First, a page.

The Langkawi Ferry Service boat from Malaysia to Thailand left Kuah Jetty in Langkawi at about 9am. We’d booked with Langkawi Ferry Service who are currently dominating inter-island transport because they have online booking forms (in English) which allow you to book more than 7 days in advance. Passport control at Kuah was the briefest we’d yet encountered and we were soon following the ferry guide onto the boat. The ferry was slick and streamlined but its windows were all crusted up with salt which hinted at the barrage of waves to come. It was a relief that we could only feel them bash against the sides but in an attempt to keep people’s spirits up, a string of Kung Fu and boxing films were played at maximum volume(!)
A few hours later, we had crossed the oceanic border between Malaysia and Thailand and had arrived in Koh Lipe’s astonishingly clear waters. The ferry came to a slow halt about 100 metres from the shoreline, the closest it is allowed to go, given the reef which surrounds the island. The ferry was met by a couple of longtail boats which are owned and operated by the Chao Ley (literally translating as people of the sea), also known as the sea gypsies who inhabit half of the island. Each of their boats is brightly decorated with day-glo tassels and fashioned out of wooden slats with a bamboo floor. They are the only craft that can manoeuvre safely along the reefs and are therefore the only way on or off the island as there is no jetty.
There was a lot of scrambling as passengers and luggage were parcelled onto the longtails, which began to rock precariously. Trousers were rolled up and shoes removed as we all prepared to disembark in the shallows, carrying backpacks overhead to make the short walk to the beach-hut-style port-a-cabin which housed the immigration office (and was conveniently located next to a bar). This has got to be one of the world’s most relaxed immigration points where laid back officials stamp in their daily quota of 40 or so new visitors to the island before heading back to their hammocks. We waited on the sand for of a couple of minutes while our passports were inked with a 15-day permit (there is a bit of discrimination towards those arriving overland as you only get half the number of days that air arrivals are entitled to) before traipsing off through the island’s tiny main street, which is dotted with coffee shops, bars and restaurants to find our B&B. We realised quite quickly that it had been a mistake to book in advance – we passed many nice beach-side guesthouses before reaching ours (The Reef) which was quite pricey by island standards and slightly inland. Having said that, it was extremely peaceful, had beautiful views across the island, had been sustainably constructed with an outdoor stilted wooden platform from where breakfast was served and had an excellent book exchange library.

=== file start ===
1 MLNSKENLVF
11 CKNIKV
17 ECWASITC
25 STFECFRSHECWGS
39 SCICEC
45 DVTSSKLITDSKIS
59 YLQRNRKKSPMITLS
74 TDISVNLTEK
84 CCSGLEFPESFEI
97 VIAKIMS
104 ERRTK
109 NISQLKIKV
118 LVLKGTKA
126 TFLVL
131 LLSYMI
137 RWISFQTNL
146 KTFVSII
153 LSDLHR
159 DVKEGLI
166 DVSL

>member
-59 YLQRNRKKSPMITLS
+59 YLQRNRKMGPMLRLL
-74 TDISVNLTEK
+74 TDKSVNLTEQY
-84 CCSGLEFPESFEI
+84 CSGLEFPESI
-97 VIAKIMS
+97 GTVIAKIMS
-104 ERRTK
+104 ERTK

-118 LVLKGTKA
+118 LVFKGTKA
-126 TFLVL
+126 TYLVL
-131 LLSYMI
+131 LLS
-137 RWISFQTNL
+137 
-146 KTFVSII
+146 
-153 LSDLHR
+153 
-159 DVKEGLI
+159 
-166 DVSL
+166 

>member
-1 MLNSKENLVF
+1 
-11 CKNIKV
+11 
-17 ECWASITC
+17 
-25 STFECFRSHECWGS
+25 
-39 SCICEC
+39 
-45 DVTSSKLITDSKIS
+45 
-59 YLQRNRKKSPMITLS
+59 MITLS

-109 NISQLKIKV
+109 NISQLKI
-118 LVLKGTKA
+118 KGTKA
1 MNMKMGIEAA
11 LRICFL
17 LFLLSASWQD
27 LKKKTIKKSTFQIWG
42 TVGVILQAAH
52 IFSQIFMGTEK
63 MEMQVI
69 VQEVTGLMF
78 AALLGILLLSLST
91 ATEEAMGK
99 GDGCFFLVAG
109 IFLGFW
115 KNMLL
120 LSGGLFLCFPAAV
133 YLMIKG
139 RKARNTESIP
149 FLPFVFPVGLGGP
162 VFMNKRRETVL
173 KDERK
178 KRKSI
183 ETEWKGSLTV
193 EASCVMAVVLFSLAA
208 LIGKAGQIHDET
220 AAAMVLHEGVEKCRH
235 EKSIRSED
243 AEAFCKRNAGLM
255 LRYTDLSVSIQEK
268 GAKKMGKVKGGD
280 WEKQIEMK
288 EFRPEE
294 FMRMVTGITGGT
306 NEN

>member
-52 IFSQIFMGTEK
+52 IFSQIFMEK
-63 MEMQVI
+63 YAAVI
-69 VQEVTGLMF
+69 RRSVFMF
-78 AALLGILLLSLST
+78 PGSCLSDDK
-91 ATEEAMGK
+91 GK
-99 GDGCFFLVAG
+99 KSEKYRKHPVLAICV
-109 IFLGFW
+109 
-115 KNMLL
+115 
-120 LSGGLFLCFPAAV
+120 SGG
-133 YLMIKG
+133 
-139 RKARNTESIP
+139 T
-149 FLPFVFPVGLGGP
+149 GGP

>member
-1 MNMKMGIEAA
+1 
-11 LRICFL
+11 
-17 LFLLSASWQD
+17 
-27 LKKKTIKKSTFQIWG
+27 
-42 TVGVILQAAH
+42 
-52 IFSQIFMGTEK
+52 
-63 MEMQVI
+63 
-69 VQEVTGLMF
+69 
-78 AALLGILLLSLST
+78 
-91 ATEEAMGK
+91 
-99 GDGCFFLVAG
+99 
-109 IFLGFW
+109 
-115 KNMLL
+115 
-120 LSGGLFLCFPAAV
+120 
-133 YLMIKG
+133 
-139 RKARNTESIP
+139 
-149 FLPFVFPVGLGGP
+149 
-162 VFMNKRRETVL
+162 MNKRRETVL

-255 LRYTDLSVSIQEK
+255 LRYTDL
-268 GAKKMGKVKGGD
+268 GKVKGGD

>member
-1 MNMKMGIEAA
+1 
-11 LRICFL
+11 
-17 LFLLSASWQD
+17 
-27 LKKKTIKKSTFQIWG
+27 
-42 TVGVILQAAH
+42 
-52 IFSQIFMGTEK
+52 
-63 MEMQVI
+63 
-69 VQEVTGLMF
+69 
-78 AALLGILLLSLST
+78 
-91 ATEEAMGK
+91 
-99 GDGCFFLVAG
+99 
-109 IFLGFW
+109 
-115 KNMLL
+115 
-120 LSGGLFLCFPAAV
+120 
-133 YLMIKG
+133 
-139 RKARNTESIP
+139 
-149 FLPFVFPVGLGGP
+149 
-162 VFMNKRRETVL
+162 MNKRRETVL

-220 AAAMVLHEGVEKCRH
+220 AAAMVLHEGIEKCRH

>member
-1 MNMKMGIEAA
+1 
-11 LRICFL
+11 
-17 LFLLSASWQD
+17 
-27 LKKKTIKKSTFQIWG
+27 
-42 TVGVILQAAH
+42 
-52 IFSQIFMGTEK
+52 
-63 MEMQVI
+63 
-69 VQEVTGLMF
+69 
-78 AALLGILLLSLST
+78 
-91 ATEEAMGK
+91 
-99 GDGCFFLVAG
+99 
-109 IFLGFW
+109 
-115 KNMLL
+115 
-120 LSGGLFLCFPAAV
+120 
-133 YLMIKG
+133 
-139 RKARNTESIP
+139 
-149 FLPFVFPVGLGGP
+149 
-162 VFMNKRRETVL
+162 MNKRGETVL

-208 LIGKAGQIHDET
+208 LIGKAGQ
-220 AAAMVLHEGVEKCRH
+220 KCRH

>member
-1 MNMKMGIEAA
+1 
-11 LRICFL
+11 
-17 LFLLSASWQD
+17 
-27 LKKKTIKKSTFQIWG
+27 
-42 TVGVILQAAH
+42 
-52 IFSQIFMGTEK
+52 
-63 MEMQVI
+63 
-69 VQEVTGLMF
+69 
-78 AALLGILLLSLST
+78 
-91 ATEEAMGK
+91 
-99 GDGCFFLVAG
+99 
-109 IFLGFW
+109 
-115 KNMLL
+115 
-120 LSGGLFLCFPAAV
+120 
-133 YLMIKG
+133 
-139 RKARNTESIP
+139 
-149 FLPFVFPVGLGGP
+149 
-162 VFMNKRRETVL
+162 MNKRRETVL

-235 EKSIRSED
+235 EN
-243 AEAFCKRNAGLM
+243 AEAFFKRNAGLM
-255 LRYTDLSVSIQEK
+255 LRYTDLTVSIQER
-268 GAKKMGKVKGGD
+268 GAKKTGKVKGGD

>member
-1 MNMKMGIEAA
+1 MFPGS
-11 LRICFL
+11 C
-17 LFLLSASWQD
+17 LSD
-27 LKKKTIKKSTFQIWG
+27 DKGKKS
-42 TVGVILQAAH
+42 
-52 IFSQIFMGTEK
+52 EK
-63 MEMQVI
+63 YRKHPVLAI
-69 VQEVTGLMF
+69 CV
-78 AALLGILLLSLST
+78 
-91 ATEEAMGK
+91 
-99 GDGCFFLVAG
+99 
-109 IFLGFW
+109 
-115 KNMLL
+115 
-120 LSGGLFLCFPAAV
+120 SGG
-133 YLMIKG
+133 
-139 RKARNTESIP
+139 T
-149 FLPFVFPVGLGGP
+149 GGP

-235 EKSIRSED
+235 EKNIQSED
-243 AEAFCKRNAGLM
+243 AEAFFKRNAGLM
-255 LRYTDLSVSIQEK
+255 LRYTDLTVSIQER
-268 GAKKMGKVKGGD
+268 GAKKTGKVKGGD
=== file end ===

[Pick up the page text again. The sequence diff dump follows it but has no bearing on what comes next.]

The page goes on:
Koh Lipe is sadly starting to face the same fate as many other Thai islands where much of the available beach-front space is being gobbled up by developers whose aim is to create luxury resorts of one sort or another. Importantly here however, development has been slower and more tasteful than elsewhere in Thailand due to its unique situation: Koh Lipe doesn’t have an airport or jetty; it’s surrounded by the Tarutao National Marine Park where development, and the use of speedboats and jet skis are banned; the Chao Ley (who have animistic beliefs) own and run a number of the island’s accommodations which they have been able to hold onto in the face of aggressive competition from wealthy developers due to official recognition of their ancestral rights to the land; and plastic cards are as no-go as plastic bags as there are no ATMs to be found anywhere. You can’t help but feel that all these things have saved the island from going the way of Ko Phi Phi and the like for the time being and it was still possible to find stretches of almost deserted beach even in January, which is considered peak season.